I know most athletes have restless nights before a big day, even very experienced ones. I've heard countless tales…Imagine trying to run something as tough as the Western States 100 having only slept a few hours…But in the end I suppose it comes to your conditioning and knowing your body. Regardless of adverse conditions, sleep included, the body will revert to doing what it was trained to do.
But for how long?
There's the fine line, that subjective threshold we all have. I think we can get away with a lot, especially if conditioned…but night after night without adequate sleep, proper diet…
I was actually thinking about this in a different way on my Grand Canyon trip.
Not to underestimate the suffering that can exponentially unfold after 12 hours/many miles-I've been there- but I almost feel like staying the night at the North Rim made things worse than if I had just rested for an hour or two and headed back.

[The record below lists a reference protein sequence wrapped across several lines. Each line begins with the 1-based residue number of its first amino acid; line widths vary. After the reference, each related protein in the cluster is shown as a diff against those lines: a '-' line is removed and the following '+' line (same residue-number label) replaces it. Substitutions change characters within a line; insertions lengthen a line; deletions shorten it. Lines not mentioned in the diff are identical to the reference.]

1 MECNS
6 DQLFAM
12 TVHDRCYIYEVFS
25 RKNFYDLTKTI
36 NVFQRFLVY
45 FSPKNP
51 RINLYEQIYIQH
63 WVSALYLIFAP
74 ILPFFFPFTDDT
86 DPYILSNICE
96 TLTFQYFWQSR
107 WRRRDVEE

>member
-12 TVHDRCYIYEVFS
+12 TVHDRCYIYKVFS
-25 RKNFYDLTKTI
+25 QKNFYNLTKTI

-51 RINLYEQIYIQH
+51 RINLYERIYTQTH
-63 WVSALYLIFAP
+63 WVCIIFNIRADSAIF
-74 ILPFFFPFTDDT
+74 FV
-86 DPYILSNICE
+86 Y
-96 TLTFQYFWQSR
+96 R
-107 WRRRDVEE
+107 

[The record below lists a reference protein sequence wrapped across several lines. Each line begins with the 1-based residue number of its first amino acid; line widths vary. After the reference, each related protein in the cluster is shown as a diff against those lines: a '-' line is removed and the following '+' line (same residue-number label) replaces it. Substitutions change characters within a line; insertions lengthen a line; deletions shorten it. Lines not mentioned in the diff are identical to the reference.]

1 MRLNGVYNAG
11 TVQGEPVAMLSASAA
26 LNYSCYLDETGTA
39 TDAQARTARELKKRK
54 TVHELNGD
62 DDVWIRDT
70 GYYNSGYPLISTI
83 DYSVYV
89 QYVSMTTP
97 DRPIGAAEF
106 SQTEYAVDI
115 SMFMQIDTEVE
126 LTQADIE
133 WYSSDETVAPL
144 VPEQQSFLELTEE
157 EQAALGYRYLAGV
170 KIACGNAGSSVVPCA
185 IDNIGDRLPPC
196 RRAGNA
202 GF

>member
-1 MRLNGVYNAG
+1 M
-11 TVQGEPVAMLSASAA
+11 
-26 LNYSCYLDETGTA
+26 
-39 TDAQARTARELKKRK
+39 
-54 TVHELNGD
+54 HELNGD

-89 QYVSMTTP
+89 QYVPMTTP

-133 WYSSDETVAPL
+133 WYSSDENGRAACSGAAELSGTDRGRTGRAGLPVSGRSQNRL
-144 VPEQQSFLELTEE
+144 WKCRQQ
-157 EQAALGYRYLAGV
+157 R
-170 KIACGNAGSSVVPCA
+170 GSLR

It certainly allowed some pain to leave the legs, helped with rehydration/calories (I was probably running a deficit as I new I would be spending the night and have time to catch up).
But it was also a fitful night with little sleep, a lot of wind, and breathing cold, dry air. I was also dreaming and thinking too much…generally a bad, restless night. Morning found me not very well rested with my sinuses feeling terrible.
It got me questioning whether a solid 1-2 hours of rest (without sleep) at the North Rim would've been better than my 7 hour fitful night.
At what point is 1-2 hours of quality rest better than a bad night?Oct 11, 2010 at 6:41 pm #1653567